By Alane Burgess
Social media platforms have become an essential part of life for the estimated 3 billion people around the world who log on daily. They keep us connected with family and friends, provide access to all types of information and the opportunity to build professional contacts to name a few of their popular usages.
Their presence in our lives is something that has been celebrated annually on World Social Media Day, June 30, since 2010. This represents a time period during which social media platforms have expanded in use across the globe as well as in this country. According to the Pew Research Center, such platforms are now used by seven in 10 Americans. In 2005, only 5% of Americans did, a figure that grew to 50% by 2011, and stands today at 72% of the public, according to the center’s research.
The use of social media can have a downside as well, as other surveys of users have reported.
Ongoing studies across the globe indicate that these platforms impact some users negatively, lowering self-esteem, disrupting sleep patterns, and raising issues of addictive behavior in their compulsive use.
It’s no secret that people bully and harass others online or that how one sees oneself can take a hit when viewing what others post — or boast — online about how they look or what they have.
We are all vulnerable to disappointment that can put us at risk for mental health concerns when it comes to social media and expectations. Are we seeking validation for our feelings and comments, supportive comparisons for our lifestyle and new friends? Are we using it as a substitute for in-person engagement or even professional behavioral health counseling?
What I suggest to my clients is to consider how much time they spend daily on social media platforms and how it impacts their mood. Studies suggest links between increased symptoms of general anxiety and depression among users of multiple social media platforms.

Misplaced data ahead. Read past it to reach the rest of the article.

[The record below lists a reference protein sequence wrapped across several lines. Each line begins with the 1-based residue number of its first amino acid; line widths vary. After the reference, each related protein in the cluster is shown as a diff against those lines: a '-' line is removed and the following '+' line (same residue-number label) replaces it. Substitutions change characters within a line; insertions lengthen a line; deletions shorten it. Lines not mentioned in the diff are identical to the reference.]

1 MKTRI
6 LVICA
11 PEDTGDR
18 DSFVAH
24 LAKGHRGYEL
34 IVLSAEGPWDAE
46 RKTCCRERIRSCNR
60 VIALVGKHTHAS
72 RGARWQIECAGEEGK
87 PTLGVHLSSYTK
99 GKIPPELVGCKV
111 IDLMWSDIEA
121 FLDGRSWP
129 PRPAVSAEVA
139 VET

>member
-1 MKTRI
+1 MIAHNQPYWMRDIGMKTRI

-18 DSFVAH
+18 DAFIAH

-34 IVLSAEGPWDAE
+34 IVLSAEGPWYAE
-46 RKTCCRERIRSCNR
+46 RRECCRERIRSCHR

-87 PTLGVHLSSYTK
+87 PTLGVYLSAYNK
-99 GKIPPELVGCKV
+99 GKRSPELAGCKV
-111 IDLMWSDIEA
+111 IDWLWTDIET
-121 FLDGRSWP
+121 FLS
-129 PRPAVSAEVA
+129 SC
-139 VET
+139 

I also stress that visiting social media is not a fix for loneliness, but an indication it is time for more focus on off-line activities for the benefit of our emotional wellness and physical health.
The Pew Research Center data shows YouTube and Facebook as the most widely-used online platforms with Americans across age, educational and income levels, with Instagram, Pinterest and Linkedin also popular.
Visiting and posting on them and others can be both fun and helpful as part of our daily or weekly routines. It is, however, as we celebrate this World Social Media Day June 30, important to be aware of their role and impact in our lives and to know when it is time for a digital detox. It is good to step away from such interaction for a day or two to know that we can and, if not, evaluate why.
Alane Burgess is the Clinic Director of the Mental Health Association’s BestLife Emotional Health & Wellness Center in Springfield; Aburgess@mhainc.org.